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One of the dream – or nightmare – scenarios involving robots are ones that would automatically replicate or create other bots. One of the biggest hurdles for such a system is putting a robots’ parts together.
A few years ago, we featured Vocre, a mobile app that translates speech from one language to another using your mobile device as a display, a microphone and a speaker. A new company called Waverly Labs claims it’s working on a more elegant solution that uses wireless earphones.
If you can’t afford a table tennis coach but a wall isn’t good enough for you, check out the Trainerbot. It’s a smart ping pong ball launcher that will give you the exact shot you want for as long as you want.
BioLite has unveiled a cool new light source called the BaseLantern, designed specifically for hikers and campers who want a light source that can also provide power for other devices. The BaseLantern folds flat and is said to be no larger than a sandwich when folded.
It’s hard to 3D print a transparent object because even if the raw material itself is clear, you’ll need to completely fill any gaps at the right temperature and speed in order to avoid imperfections. ColorFabb claims that its new HT Clear filament makes it easier to print transparent objects thanks to its high flow rate.
RFID tags are most often used for tracking or identification. But scientists from Disney Research, University of Washington and Carnegie Mellon University have figured out a way to use them to create buttons, knobs and other input devices out of paper.
Have you ever considered a home theater projector instead of (or in addition to) a TV? Hear us out – the big reasons that home projectors are a less-used alternative to HDTVs is that they take a certain amount of space to project correctly, and they traditionally don’t work well with physical media like discs.
In 2013, MIT’s Tangible Media Group unveiled inFORM, a form of interaction that uses a series of actuated pins to change the shape of its surface. The group’s researchers are building on inFORM with what they’re calling Materiable, which can not only change its shape but also simulate varying degrees of flexibility, elasticity and viscosity.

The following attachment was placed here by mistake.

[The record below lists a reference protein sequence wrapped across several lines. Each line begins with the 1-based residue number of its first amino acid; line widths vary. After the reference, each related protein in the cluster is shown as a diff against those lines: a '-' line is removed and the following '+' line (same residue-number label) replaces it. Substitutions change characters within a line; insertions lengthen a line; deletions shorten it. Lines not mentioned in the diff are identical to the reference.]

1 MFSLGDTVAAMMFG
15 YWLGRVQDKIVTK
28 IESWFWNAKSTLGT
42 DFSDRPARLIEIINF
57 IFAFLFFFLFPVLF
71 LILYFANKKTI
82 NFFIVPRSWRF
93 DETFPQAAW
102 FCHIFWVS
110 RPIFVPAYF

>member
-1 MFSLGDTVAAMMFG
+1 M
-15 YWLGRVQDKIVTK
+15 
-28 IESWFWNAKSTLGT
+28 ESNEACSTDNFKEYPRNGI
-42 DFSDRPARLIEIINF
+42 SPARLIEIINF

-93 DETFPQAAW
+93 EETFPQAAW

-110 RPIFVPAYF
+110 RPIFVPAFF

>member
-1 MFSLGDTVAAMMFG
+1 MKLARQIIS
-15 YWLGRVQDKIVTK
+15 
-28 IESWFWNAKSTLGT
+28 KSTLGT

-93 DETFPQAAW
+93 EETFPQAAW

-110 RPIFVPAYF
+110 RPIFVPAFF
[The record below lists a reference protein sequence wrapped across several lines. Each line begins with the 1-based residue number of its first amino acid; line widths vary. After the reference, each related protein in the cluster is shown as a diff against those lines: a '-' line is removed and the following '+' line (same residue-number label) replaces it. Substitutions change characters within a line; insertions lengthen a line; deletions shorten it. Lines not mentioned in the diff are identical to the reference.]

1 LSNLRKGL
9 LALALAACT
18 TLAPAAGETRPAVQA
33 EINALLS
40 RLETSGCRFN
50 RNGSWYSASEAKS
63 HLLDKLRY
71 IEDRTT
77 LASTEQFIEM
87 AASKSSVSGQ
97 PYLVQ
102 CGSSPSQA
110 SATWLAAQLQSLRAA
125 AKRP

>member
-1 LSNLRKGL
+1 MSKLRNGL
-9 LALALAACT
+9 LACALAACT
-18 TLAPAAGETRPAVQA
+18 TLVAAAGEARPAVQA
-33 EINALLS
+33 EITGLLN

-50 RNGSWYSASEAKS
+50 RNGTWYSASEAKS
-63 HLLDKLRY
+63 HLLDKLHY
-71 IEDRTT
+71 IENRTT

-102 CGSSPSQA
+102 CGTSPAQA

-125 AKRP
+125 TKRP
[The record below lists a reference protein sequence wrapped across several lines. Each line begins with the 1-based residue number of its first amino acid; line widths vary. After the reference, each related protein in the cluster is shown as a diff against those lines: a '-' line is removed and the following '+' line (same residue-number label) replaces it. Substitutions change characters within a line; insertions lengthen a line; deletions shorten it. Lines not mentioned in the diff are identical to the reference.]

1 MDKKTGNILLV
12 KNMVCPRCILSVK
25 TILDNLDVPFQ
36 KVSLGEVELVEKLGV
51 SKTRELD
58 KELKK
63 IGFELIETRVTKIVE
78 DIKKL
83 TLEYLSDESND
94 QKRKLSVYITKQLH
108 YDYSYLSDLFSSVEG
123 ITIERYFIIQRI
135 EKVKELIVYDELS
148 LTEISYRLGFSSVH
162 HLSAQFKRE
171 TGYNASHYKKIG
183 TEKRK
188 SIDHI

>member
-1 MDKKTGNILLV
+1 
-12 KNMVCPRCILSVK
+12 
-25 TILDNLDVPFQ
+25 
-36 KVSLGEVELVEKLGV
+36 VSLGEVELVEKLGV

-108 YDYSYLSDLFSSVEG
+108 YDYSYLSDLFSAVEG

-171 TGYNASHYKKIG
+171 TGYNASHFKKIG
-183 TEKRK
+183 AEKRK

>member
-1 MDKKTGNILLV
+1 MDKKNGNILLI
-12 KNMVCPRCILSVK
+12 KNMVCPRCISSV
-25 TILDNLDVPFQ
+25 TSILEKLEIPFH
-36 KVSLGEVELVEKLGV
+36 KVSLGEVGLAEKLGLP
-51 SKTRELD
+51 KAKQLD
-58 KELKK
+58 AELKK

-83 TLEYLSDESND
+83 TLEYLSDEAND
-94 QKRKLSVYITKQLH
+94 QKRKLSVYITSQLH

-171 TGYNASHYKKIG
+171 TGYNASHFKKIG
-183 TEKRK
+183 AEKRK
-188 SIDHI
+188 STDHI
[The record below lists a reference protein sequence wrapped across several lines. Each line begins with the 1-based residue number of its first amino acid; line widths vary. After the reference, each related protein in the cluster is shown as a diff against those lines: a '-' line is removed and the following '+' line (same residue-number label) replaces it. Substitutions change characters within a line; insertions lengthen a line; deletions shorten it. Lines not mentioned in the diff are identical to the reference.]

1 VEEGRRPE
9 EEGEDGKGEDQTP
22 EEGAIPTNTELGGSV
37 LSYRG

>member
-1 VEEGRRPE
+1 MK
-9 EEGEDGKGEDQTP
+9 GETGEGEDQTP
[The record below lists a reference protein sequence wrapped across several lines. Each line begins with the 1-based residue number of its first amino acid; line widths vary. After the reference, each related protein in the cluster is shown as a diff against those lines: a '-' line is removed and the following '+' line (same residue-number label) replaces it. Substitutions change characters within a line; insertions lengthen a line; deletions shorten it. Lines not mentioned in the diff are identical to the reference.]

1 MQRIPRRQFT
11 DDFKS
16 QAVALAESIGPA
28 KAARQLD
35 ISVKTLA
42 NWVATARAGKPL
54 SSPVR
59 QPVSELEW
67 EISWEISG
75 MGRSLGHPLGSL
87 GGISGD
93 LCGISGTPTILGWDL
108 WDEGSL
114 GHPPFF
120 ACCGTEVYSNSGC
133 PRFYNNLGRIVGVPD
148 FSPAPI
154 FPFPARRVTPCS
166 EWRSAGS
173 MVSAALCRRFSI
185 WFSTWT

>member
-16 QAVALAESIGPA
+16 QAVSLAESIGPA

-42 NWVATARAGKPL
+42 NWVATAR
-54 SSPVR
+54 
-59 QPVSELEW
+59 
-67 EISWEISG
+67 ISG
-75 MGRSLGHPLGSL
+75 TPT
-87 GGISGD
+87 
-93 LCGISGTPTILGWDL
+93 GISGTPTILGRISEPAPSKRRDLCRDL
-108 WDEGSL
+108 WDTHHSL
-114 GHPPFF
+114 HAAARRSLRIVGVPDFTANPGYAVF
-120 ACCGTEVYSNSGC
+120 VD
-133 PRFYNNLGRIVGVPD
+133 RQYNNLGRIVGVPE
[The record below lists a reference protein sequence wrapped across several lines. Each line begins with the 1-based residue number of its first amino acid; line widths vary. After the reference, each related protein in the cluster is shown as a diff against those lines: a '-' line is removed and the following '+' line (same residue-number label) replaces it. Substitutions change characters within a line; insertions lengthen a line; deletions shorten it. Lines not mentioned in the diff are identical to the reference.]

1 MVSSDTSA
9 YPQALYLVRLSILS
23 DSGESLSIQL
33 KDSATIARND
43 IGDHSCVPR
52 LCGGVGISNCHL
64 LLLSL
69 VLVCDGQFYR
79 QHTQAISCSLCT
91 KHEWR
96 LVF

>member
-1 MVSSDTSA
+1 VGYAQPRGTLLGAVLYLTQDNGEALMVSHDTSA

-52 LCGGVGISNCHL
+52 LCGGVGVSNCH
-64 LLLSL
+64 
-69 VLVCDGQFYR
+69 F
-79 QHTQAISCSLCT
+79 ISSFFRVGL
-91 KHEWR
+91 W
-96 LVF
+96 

There are various features of Tesla’s cars that can be activated using mobile apps. If you have a compatible garage door opener, you can even have a Tesla vehicle enter or exit your garage with just a few taps.
Last year, console modder Ed Zarick showed off the aesthetic side of his customizing skills with an R2-D2-themed PS4 laptop. Now he’s back with another beautiful one-off, this time based on the new droid on the block.
Graphics tablets usually have a couple of programmable buttons, but concept artist Wataru Kami wanted to have a more intuitive way of toggling between the Brush and Eraser tools in Photoshop as well as adjust the active tool’s tip.
Until recently, if you wanted both a tablet and a computer, you had to buy two devices. But these days, computers are becoming versatile enough to serve both of those purposes – and more. Take, for example, the HP Pavilion 12 x2.
Back in January, Intel set up a very cool nighttime drone program that had the flying machines festooned with colored lights and flying in unison. There were 100 drones in that show and they flew in tune with music played by an orchestra.
You can find guides online for building small vacuum formers, and you can also get cheap ones that need both an oven and a vacuum cleaner to work. But if you’re willing to pay a bit more for convenience, Mayku’s FormBox may fit your needs.
In competitive running, pacers are hired runners who run at a pre-determined speed – and therefore time – so that the contestants can gauge their own pace or be motivated to run faster. To push its sponsored runners during training, Puma made Beatbot, a robotic pacer.